May 28, 2006

X-Men 3: Suprisingly Good

I wasn't expecting much from X-Men: The Last Stand. Goofy title. New director (Brett Ratner) regarded as inferior to the old (Superman Returns' Brian Singer). And, in the trailers, lots and lots and lots and lots of characters running around. I was expecting a mess.

Well, it turned out to be a good mess. There were actual moments of subtlety in the first two movies, not so much in this one. Instead what you get is the scope and scale that the first two movies never had. X-Men was all setup. X2: X-Men United was a bigger flick with real personal consequences. X-Men: The Last Stand leaps ahead of the previous movies' abstract threats -- "We've got to stop this special effects whizbangery!" -- to a massive, public, consequential fight between Magneto's terrorists on the one side and, on the other, the X-Men backing up federal troops. Here's the starkest representation yet in the franchise of the classic comic book characters "sworn to protect a world that fears them."

There's a more complex moral issue driving the story, although the dialogue and direction isn't quite up to carrying the load. Halle Berry is finally given a meaty role and does fine; Hugh Jackman continues to rule; Patrick Stewart finally gets to show some shades of gray; Ian McKellen starts out as a villain you can root for (before he starts killing people left and right). And there's, hands down, the best super-hero slugfest ever committed to film. As my friend Mark pointed out, the movies have never been able to pull off the team versus team fight scenes that comic books have done for decades. The previous X-films' fight scenes were largely one-on-one mixups. This one raises the bar for all future super-team movies.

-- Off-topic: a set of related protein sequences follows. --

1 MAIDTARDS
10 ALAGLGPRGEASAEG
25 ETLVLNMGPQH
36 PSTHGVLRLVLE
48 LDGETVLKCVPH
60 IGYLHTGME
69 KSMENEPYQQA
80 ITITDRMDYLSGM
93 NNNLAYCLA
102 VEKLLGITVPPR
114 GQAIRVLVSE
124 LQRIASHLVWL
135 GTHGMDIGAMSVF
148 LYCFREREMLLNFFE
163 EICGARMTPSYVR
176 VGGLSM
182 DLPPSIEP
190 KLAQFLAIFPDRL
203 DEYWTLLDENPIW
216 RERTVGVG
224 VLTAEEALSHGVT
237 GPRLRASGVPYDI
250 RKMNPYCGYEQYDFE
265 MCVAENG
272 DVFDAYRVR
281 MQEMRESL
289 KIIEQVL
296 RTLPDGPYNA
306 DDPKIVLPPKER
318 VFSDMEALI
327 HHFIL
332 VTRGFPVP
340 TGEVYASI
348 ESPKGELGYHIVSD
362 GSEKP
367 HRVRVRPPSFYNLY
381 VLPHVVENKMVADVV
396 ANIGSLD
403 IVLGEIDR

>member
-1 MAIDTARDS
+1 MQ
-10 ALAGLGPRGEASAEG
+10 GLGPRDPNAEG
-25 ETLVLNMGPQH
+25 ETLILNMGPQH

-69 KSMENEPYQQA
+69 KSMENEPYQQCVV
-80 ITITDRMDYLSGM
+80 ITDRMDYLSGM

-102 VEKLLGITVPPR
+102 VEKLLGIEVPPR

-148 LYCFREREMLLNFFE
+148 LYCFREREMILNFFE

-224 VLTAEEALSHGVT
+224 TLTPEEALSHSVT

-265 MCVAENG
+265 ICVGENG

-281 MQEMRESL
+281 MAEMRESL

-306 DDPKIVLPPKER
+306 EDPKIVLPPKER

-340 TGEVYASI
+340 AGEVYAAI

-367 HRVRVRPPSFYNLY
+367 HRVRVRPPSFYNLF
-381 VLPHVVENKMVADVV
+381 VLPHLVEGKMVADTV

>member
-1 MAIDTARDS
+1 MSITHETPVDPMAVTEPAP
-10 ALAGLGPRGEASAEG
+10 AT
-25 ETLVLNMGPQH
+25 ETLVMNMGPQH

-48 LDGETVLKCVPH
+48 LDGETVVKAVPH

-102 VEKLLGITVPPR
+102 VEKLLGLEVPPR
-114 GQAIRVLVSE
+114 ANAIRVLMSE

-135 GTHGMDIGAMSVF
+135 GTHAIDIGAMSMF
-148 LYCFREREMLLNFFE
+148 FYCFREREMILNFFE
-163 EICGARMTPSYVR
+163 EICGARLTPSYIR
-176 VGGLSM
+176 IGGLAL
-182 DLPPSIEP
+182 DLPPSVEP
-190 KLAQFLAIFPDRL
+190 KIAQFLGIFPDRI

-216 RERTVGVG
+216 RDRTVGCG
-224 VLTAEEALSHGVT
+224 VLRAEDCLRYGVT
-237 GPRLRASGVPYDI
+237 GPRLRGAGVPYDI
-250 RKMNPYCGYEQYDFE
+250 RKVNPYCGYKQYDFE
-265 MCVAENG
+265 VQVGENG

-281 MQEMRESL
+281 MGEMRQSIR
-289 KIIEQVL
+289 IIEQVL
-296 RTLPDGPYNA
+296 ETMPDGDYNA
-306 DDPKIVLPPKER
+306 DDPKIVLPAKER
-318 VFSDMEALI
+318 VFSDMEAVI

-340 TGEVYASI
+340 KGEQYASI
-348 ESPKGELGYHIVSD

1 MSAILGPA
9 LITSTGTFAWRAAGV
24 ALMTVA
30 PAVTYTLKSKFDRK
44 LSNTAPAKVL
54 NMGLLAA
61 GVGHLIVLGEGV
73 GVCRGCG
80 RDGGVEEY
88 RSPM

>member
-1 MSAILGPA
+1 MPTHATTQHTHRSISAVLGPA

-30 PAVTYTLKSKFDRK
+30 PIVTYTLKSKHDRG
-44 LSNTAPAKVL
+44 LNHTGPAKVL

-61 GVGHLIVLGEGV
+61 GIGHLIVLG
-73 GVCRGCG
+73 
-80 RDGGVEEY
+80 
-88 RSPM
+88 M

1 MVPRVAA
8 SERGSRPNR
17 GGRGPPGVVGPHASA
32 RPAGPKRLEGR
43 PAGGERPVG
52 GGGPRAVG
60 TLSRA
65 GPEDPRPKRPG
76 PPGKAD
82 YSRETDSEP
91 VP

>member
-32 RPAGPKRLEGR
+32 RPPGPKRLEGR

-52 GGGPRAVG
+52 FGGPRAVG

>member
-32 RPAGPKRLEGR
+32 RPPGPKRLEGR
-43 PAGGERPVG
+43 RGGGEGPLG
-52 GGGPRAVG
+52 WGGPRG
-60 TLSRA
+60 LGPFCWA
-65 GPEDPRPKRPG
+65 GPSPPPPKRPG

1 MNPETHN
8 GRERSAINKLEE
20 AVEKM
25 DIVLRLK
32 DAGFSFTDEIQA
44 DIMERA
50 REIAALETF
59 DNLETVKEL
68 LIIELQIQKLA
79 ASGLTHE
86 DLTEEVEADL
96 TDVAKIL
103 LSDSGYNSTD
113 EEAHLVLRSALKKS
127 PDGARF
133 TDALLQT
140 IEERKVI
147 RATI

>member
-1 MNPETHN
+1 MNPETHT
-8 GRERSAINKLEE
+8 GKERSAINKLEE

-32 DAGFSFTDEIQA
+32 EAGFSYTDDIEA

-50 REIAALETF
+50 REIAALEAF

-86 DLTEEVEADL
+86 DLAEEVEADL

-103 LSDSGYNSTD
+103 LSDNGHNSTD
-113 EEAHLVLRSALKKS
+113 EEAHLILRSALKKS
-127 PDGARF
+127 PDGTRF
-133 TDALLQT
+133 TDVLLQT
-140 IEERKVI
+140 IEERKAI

So I can forgive this movie for not being quite as smart as the last two. This time, spectacle really is substantive. It's fun, it's intense, it's worth seeing.

May 6, 2005

Criticism, Negativity, Lucas and Paranoid Androids

I've been thinking a lot lately about negativity -- in disposition, energy, or whatever you want to call it. I'd be the last one to suggest that we should all have Katrina and the Waves-like personalities. After a meatgrinder of a workday, the last thing I want to hear is "Walkin' on Sunshine." At the same time, there are those who think that wickedly funny is the only meaningful category of Funny, and there are those who saw the Hitchhiker's Guide movie not just as a flawed movie but a betrayal!

The latter example is similar to something I've never understood about the reflexive revulsion some SF fans feel toward George Lucas personally post-Jar Jar. One of them, a best friend who to his credit focuses his ire more consistently on George Lucas post-Ewoks, argues that by making the prequels to satisfy himself, when the whole Star Wars gestalt was no longer owned by him but by the generation of fans who were 10-and-under in 1977, Lucas broke faith with, or screwed over, legions of adults who were still going to buy tickets anyway.